Last time we saw Ghost Robotics’ Minitaur (which was also the first time we saw Ghost Robotics’ Minitaur), it was getting around mostly by using a sort of hopping or bounding gait. Minitaur can move fairly quickly like this, but one of the advantages that it has as a quadruped is the potential to use a variety of different gaits to help it adapt to different conditions.
In a new video just posted today, Minitaur demonstrates how it’s able to handle all kinds of terrain by dynamically adjusting its gait. And it can climb. And jump. And walk on ice. And walk on two legs. And lots of other things!
Ghost Robotics, a leader in fast and lightweight direct-drive (gearless) legged robots, announced today that its patent-pending Ghost Minitaur™ has been updated with advanced reactive behaviors for navigating grass, rock, sand, snow and ice fields, urban objects and debris, and vertical terrain.
The latest gaits adapt reactively to unstructured and dynamic environments to maintain balance, ascend steep inclines (up to 35º), handle curb-sized steps in stride (up to 15cm), crouch to fit under crawl spaces (as low as 27cm), and operate at variable speeds and turning rates. Minitaur’s high-force capabilities enable it to leap onto ledges (up to 40cm) and across gaps (up to 80cm). Its high control bandwidth allows it to actively balance on two legs, and high speed operation allows its legs to manipulate the world faster than the blink of an eye, while deftly reacting to unexpected contact.
Imagine you are a newly promoted principal, replacing a principal who’d left the job after only one year. Right before your first staff meeting you are confronted with a challenge with which you have no experience: a teacher comes to you in great distress because she is being bullied by a fellow teacher. If you are uncertain how to proceed, you’re not alone.
A startup called Exyn Technologies Inc. today revealed AI software that enables drones to fly autonomously, even in dark, obstacle-filled environments or beyond the reaches of GPS. A spin-out of the University of Pennsylvania’s GRASP Labs, Exyn uses sensor fusion to give drones situational awareness much like a human’s.
In a demo video shared by the company with TechCrunch, a drone using Exyn’s AI can be seen waking up and taking in its surroundings. It then navigates from a launch point in a populated office to the nearest identified exit without human intervention. The route is not pre-programmed, and pilots did not manipulate controls to influence the path that the drone takes. They simply tell it to find and go to the nearest door.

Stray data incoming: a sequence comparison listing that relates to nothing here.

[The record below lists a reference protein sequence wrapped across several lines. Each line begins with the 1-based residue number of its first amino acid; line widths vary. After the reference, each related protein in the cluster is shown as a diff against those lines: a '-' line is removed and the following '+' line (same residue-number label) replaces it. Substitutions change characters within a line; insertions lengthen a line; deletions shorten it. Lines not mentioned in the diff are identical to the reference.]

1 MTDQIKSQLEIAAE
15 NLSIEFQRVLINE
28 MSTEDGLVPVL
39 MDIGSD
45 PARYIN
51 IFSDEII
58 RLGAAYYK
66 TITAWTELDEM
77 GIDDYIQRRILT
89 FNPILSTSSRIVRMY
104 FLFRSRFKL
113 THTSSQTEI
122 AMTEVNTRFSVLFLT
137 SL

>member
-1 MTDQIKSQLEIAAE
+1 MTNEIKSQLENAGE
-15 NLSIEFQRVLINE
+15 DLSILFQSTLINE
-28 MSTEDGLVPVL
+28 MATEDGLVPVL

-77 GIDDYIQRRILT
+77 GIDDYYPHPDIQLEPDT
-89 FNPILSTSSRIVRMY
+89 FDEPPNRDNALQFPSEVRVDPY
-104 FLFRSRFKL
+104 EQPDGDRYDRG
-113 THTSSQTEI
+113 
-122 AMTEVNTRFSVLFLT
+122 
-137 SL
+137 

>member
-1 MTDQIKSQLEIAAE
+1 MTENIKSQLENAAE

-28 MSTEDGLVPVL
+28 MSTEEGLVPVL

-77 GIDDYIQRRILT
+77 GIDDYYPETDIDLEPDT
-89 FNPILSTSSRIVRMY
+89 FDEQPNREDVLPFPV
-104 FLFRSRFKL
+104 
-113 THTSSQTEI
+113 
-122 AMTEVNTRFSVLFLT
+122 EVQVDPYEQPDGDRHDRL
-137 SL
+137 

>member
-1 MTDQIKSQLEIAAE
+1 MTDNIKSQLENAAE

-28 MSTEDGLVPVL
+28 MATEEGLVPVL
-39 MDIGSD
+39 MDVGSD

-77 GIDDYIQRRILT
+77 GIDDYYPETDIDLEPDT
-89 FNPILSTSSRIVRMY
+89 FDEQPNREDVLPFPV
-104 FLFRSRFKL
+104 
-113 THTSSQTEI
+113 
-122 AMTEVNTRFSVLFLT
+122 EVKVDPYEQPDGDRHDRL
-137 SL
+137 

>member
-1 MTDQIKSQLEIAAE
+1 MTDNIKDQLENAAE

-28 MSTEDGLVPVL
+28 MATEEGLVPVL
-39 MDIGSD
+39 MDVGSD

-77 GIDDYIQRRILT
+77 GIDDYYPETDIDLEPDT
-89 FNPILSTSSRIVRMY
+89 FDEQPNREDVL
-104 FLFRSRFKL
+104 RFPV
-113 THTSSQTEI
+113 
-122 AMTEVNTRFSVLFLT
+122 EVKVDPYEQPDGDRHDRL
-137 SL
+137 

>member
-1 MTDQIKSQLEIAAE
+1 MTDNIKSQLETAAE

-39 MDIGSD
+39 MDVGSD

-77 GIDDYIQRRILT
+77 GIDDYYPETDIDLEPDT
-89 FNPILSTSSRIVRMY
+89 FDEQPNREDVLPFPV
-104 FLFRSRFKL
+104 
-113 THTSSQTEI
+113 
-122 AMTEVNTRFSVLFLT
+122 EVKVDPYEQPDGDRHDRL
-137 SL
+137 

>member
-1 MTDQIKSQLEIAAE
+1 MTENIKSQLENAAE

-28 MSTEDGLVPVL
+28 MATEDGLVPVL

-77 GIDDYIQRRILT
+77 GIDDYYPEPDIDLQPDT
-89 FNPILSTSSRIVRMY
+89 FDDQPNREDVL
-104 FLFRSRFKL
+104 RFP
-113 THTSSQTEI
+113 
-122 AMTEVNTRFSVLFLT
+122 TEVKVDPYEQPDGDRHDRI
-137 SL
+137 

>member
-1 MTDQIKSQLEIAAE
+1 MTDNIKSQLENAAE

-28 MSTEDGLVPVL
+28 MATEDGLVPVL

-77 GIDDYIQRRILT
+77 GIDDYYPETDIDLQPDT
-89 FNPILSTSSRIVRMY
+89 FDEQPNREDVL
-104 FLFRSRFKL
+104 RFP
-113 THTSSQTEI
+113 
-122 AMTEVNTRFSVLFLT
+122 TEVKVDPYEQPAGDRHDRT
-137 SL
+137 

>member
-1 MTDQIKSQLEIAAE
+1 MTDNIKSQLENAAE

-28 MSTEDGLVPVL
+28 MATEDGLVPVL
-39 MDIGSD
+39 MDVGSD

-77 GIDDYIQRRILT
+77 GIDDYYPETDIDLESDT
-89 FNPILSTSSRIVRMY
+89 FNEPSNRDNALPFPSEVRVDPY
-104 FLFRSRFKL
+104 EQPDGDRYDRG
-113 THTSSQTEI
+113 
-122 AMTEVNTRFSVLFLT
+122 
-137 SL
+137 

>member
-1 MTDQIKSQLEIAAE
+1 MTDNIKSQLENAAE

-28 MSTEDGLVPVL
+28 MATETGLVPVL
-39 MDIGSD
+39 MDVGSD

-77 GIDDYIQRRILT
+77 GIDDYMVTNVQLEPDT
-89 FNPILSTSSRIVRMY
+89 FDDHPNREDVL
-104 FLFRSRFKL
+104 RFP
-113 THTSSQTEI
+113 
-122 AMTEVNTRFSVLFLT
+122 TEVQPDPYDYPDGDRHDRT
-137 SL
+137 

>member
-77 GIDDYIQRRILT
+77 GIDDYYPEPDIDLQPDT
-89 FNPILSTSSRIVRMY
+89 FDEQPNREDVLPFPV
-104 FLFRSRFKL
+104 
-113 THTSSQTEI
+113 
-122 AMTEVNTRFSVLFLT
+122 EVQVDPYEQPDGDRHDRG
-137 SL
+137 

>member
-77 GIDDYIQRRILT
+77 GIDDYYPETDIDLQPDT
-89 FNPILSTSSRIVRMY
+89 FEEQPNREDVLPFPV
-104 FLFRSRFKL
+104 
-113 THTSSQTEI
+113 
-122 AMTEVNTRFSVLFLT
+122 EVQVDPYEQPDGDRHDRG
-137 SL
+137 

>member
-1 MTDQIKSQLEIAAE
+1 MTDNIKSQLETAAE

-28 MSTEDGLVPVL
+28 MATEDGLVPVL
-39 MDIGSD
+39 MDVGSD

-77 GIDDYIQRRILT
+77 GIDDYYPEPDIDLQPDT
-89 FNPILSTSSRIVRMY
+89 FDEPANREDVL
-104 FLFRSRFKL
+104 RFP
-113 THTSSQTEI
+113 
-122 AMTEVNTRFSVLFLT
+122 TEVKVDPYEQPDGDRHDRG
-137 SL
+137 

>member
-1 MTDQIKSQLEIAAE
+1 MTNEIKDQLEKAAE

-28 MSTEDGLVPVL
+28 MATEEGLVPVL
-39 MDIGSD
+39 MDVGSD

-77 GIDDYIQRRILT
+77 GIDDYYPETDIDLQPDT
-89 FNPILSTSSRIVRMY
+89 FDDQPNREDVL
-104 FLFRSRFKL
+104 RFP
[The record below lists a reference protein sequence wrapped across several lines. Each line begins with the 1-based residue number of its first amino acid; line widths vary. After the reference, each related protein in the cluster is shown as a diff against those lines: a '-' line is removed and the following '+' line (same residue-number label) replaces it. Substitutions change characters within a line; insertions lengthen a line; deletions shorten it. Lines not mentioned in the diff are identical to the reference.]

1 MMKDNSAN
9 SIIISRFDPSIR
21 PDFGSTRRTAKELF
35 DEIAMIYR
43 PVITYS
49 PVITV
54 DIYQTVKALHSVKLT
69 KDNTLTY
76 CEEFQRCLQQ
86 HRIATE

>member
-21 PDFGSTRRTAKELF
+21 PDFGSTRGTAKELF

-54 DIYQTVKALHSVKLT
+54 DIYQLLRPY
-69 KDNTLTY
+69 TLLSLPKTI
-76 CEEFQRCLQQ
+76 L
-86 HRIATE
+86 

Rick Anthony visits with Michael Poisel, Director, PCI Ventures and founder of UPstart, a program to support faculty and staff to start businesses based on their research. The Entrepreneurs Network Radio is the nation’s crossroads for serial and aspiring entrepreneurs, angel investors and helpful service providers, hosted by business impresario, Rick Anthony.
A University of Pennsylvania start-up has developed a four-legged robot designed to move across unknown, rough and vertical terrains.
Ghost Robotics’ medium-sized, gearless robot, the Ghost Minitaur, is superior to wheeled and tracked autonomous vehicles across a range of field applications, the company states.
Mid Atlantic Bio Angels (MABA) announces today that PolyAurum, Inc. (http://www.polyaurum.com) was chosen as “Best in Show” at MABA’s Philadelphia 1st Pitch Life Science event, which took place at the Cira Center on September 15, 2016. PolyAurum is a preclinical stage biotechnology company focused on the development and commercialization of biodegradable gold nanoparticles (BGNPs) for the treatment of cancer.
Bipedal and quadrupedal locomotion has been an ongoing challenge for robots. There’s been a lot of progress over the last few years, though, especially when it comes to dynamic motions: not just walking without falling over but also climbing, running, jumping, and more. This is the real value of legs: They enable robots to deal with the kinds of obstacles and terrain and situations that wheels and tracks can’t.
Getting quadrupeds to do these kinds of useful and fun things requires that a) you know what you’re doing and b) you have a robot that can do what you want it to do. Unfortunately, building legged quadrupeds is difficult, expensive, and time consuming. There is a small handful of bespoke research quadrupeds doing some very good work, but for the rest of us, having to actually do all of the hardware stuff is a major obstacle that makes it difficult to focus on the software, which is where the potential for real-world applications comes in.
Quantitative Radiology Solutions is the latest company to hang its shingle at the University City Science Center’s Port Business Incubator.
By taking up residency at the Port, Quantitative gains access to an extensive network of resources to grow its business. Quantitative is also a participant in the Phase I Ventures Program, which allows early-stage companies to test their business feasibility in a low-risk environment. Quantitative received $213,000 in direct financing from P1V and additional grants from the National Institutes of Health and the National Science Foundation.
The University of Pennsylvania has co-founded and structured BluePen Biomarkers in collaboration with BluePrint Bio, Inc. and Emerald Logic, Inc. to conduct biomarker research and identification. BluePen is creating a comprehensive biomarker measurement and discovery pipeline for the acceleration of personalized medicine.
BluePen will collaborate with Ian Blair, PhD, the A.N. Richards Professor of Systems Pharmacology and Translational Therapeutics and Director of Center for Cancer Pharmacology in the Perelman School of Medicine at the University of Pennsylvania.